Social Justice Through The Expression Of Art: A Journey of Initiating Small Change Within the Community 

How one step of courage turned a dream and vision into reality


Photo by Esther Chung


Despite the kitchen drowning in a chorus of overlapping voices, the Cantonese news reporter’s voice rings out, buoyant and powerful. Maa Maa sits, hunched over, clutching a thick stack of newspapers, attentively scanning each one as the radio plays beside her. Not once does she look up in the face of the relentless background jabbering. Instead, she reads each paper with an upturned smile, engrossed by the neverending printed words. 

Growing up, I never understood why my grandma spent so much time reading newspapers. I was not the type of kid who could spend hours preoccupied with books. I simply found them boring and a waste of time. Why would you spend your time sitting and reading when you could go out and have fun? She would say that “fun is not just running around. For me, fun is reading the news and learning what is going on in our world. The world doesn’t only revolve around you.” I was too young then to understand and grasp the magnitude of the importance of the news. 

Although with time, I grew more aware of the reality in which we live. It was not until I witnessed the video of a policeman consciously choosing to strangle George Floyd who laid defenselessly on the ground pleading for his life saying, “I can’t breathe” that I realized how much more progress needs to be made within our country. In those few excruciating minutes caught on video, I could feel the weight of those three words and it was a crushing moment of realization about the state of our country. It instilled an arising global consciousness in me that compelled me to ask questions and search for answers, for ways to alleviate these issues.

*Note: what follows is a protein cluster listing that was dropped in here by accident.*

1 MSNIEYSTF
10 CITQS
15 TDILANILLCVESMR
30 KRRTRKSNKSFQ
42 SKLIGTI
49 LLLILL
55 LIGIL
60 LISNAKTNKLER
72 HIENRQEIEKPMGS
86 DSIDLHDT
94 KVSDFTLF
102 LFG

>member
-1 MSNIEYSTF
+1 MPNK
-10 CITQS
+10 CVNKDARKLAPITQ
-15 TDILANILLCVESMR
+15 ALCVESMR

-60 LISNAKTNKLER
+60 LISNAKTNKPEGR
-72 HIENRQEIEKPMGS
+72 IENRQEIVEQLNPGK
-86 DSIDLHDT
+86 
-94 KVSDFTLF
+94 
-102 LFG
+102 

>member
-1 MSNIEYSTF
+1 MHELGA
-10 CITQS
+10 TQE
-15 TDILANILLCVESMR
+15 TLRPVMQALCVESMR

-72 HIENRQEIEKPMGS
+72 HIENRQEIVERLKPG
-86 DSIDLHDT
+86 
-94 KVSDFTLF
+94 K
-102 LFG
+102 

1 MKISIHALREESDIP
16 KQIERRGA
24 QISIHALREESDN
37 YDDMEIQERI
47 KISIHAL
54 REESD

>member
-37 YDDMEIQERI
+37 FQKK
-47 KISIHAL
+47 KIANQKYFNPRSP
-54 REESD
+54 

Since then, I’ve dreamt of initiating change within my community by fostering discussions with other young people, like myself, about social issues. During freshman year, I started creating my own social justice art workshops for teens within my community. Reaching and working with various community and youth organizations, like the City of Palo Alto’s Think Fund, Palo Alto Teen Arts Council, and the East Palo Alto Center, further helped me create and plan these workshops. In these workshops, the goal was to encourage teenagers to use art to advocate and raise awareness in the community about current social issues. 

During these workshops, I not only was able to gain leadership skills, but form meaningful bonds with other teens and become more open-minded to various viewpoints and perceptions. It was inspiring to see participants passionately discussing and addressing issues like the Black Lives Moment, the glossing over of Native American history, perpetual Asian hate during the pandemic, misrepresentation in the media, unrealistic beauty standards, etc. 

A few art projects displayed at the Riconanda Library

What was even more rewarding for me was how this workshop could bring together teens from all different backgrounds into a space where everyone can openly share their thoughts and opinions. 

Seeing how many teens were passionate about helping to bring change motivated me to continue running these workshops. My younger self would have never thought that I could make such an impact within my community with my passions for art, advocacy, and a step of courage. I could have never imagined being able to unite and foster new friendships among people and organizations through collaborations for the art workshops. As I finish this article and reflect on my journey of initiating small change within my community, I look down at my finished paper, smiling with satisfaction just like my grandma had.